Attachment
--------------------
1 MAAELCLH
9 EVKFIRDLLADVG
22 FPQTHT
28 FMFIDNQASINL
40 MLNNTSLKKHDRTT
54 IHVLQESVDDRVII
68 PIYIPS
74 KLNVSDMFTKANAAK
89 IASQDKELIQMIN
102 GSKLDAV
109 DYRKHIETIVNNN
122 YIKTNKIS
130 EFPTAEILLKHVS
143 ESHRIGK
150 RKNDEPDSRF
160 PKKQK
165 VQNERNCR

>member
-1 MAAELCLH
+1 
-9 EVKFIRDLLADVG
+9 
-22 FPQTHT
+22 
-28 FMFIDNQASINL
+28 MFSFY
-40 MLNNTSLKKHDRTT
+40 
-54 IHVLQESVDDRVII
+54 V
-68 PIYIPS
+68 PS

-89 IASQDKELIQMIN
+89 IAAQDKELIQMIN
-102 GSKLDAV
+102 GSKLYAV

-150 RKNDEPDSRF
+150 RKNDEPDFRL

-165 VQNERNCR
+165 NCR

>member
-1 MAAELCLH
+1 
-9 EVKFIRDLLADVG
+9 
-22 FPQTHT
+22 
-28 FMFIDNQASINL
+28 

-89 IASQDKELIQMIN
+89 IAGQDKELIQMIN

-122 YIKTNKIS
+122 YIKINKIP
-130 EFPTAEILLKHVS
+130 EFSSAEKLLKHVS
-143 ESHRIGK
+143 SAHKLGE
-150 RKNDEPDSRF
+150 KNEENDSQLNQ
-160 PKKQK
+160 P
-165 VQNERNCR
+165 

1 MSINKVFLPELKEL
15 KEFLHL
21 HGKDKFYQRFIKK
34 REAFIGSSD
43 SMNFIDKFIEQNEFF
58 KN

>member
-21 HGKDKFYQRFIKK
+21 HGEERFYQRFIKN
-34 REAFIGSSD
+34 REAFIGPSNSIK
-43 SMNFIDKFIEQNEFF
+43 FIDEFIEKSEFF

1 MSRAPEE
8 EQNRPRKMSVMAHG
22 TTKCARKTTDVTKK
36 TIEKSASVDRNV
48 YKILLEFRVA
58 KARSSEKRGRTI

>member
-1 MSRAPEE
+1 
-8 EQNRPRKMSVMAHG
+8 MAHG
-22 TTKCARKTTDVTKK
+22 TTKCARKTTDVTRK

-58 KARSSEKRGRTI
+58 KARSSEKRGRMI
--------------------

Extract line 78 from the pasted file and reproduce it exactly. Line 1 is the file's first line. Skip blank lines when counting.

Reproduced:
8 EQNRPRKMSVMAHG